The last few days of Paris fashion week were rather unimpressive, and that’s a pity, as the season had manygreatmoments. While Miu Miu was quite a joke, Nicolas Ghesquiere‘s collection for Louis Vuitton made me think of the designer’s past. His work at Balenciaga was unforgettable – the vision of future wardrobe, über-cool spontaneity, memorable shoes. His very first collections at Vuitton were incredible, too. But for the last few seasons, Ghesquiere seems to rest on his laurels: biker-girl gears, satin dresses, sporty knits. Same story of a “contemporary girl”. Maybe he didn’t want to introduce anything new this season? Designers slowly start to turn their heads towards being permanent in terms of fashion. But Nicolas’ autumn-winter 2017 collection wasn’t classic. It didn’t have a spark. Well, yes, it was presented at the Louvre. But shouldn’t the clothes be in the spotlight? Big, corporate brands like Louis Vuitton tend to put pressure on things like settings, handbags, etc., but it hurts to see how Ghesquiere’s bright talent begins to drown.
Ever wondered how to make everyone look at you in the fashion industry? The answer is as easy as that – invite Supreme to collaborate on your collection. Kim Jones precisely did this for his autumn-winter 2017 collection for Louis Vuitton, tapping the cult, New York-based brand, which keeps today’s youth drooling. Although I know I should be a fan of Supreme – perfectly fitting into the age target of this streetwear giant – I’m not. I just don’t get ecstatic about seeing a white-on-red logo on a sweatshirt or backpack. But the way Jones introduced Supreme to Louis Vuitton is intriguing. Ignoring the huge gap between ‘luxury ‘ and ‘street’, the designer wasn’t afraid to pull off a crocodile leather aviator jacket with Sup hand-bag or pendant. Moreover, he took a new spin on the monogram print, mashing up LV with SUPREME. In terms of the clothes, Kim didn’t dissapoint. Slouchy styling, brilliant layering – male version of Parisian chic is here, featuring a skate-board and biker hat.
Nicolas Ghesquiere chose to show his spring-summer 2017 collection for Louis Vuitton not at the usual location (Fondation Louis Vuitton), but in the brand’s future boutique. Place Vendome store is opening in 2017, but the decision to stage the collection in this raw, yet beautiful space, was a prove that even though Louis Vuitton might go to far-fetched destinations (like Palm Springs or Rio), its spirit stays in Paris.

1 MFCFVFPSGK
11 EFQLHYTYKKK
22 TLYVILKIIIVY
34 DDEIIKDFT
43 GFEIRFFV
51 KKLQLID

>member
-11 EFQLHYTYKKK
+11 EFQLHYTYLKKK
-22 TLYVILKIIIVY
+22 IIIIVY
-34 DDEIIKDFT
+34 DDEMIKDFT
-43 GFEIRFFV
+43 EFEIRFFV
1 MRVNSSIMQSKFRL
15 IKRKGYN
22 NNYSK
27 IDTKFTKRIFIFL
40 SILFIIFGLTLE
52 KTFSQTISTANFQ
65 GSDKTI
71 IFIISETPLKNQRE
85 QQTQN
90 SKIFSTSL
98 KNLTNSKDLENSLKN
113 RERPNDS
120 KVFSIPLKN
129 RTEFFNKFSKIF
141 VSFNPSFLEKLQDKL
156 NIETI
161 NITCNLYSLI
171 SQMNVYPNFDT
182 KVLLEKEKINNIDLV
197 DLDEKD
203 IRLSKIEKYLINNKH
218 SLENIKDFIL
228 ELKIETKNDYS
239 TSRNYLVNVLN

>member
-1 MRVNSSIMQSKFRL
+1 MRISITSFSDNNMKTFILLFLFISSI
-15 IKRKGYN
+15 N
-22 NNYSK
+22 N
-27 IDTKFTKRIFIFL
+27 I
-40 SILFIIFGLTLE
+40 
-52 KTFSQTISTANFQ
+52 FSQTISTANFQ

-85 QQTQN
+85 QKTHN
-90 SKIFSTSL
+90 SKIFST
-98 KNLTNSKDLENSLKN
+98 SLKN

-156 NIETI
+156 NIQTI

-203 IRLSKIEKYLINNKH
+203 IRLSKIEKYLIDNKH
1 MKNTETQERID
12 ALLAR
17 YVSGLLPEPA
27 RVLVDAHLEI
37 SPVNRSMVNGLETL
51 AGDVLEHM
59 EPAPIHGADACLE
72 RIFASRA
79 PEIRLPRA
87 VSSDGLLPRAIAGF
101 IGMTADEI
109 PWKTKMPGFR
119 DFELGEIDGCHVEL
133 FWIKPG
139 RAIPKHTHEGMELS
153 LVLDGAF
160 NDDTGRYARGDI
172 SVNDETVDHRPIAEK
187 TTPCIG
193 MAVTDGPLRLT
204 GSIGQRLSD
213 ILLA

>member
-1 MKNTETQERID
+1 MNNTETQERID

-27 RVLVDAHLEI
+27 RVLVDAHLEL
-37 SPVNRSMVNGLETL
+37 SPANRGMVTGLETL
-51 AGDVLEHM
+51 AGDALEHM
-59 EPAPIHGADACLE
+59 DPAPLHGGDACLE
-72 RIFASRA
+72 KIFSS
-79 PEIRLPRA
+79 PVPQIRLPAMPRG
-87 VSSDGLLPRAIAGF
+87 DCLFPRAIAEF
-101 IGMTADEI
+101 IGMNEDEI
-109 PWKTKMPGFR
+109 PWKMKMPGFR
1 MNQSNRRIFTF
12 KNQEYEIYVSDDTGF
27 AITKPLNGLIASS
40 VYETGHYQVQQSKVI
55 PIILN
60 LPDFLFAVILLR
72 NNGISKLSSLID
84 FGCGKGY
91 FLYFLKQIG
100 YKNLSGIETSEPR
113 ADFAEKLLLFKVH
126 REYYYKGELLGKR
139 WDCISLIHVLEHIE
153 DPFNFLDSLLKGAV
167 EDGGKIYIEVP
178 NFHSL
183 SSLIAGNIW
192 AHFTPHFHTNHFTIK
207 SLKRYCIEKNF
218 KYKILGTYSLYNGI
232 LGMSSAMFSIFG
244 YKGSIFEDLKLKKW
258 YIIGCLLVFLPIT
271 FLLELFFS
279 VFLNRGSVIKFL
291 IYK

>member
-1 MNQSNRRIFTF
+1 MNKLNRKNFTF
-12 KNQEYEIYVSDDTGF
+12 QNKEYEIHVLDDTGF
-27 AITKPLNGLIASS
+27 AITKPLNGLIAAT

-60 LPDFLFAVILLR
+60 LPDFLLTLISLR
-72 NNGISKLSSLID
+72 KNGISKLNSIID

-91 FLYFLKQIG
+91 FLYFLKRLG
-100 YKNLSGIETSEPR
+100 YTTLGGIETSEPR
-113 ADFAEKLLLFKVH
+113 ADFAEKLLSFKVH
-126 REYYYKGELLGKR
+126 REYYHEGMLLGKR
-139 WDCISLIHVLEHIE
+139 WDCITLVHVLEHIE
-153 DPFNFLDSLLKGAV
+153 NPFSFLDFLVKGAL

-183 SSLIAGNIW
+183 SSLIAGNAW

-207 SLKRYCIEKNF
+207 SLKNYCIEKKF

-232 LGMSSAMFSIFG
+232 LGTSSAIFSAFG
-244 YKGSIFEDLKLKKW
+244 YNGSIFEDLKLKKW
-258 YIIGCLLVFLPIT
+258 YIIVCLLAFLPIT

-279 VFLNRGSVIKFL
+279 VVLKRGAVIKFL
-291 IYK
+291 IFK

When Ghesquiere worked at Balenciaga, his connection to the city was reflected in flirty dresses, unconventional elegance and intriguing layers – in other words, his aesthetic was the soigné embodiment of ‘Parisian chic’ myth. Throughout his Louis Vuitton tenure, Nicolas went global, slightly forgetting about his old, good affair with the city of love. However, the newest collection is just it: an elevated wardrobe of timeless pieces with the right dose of French borgeois. Drenched-in-gold jewellery; masculine blazers; Parisian model “off-duty” look feauturing grunge (or not so, with all those embroideries) t-shirts. How good can it be?
The 80’s are continously embraced by editors and stylists of such local magazines as Vogue Paris or Self Service. While the creative director is friends with them, the mood of this decade has been present in every single detail, from the ‘night-out’ make-up to crystal-embellished slit gowns. For a moment I thought that this is what Lanvin should look like now with Bouchra Jarrar – but then, you can perceive Ghesquiere’s hand in those tailored pants and desirable biker jackets. Magnifique!
I’m in love with Frank Ocean’s latest drop, ‘Blond‘, and anything else that has something to do with his newest album. From Tyrone Lebon’s video for ‘Nikes‘ to Wolfgang Tillmans’ über-cool visuals, Ocean is on everyone’s lips this month. Also, is he just about to relaunch the trend for motocross gear? Posing in a pink hoodie and a matching racing helmet, he makes me want to wear a motocross t-shirt so badly. But Frank isn’t the only person who revives racing style. Fashion has always been in love with the biker jacket – Vetements‘ over-sized version, and its success is a proof. Also, take under consideration Louis Vuitton‘s biker-girl dresses and Alexander Wang‘s customised helmet from 2012.
Louis Vuitton Resort’17
Alexander Wang SS12
AND, have you heard of Anne-France Dautheville? She’s Chloé‘s autumn-winter 2016 muse, who back in the 70s travelled the world on her motorcycle. Her on-the-go wardrobe, so a maxi floral dress and a leather total-look, was reintepreted in a chic, girlie way by Clare Waight Keller, who is Anne-France’s biggest fan. Although Dautheville doesn’t like to be called a fashion person or anything alike, she’s a true style inspiration. Above all, her look was quite shocking in the past. On the way to Tehran, Anne-France was travelling cross-continent, and a group of men started to drive faster than her. “Ten kilometers later, they stop on the side of the road, and they stop me again. I ask, ‘Is there something you forgot?’ And they say, ‘Well, we were wondering, are you a girl or are you a boy?’” Dautheville tells T Magazine.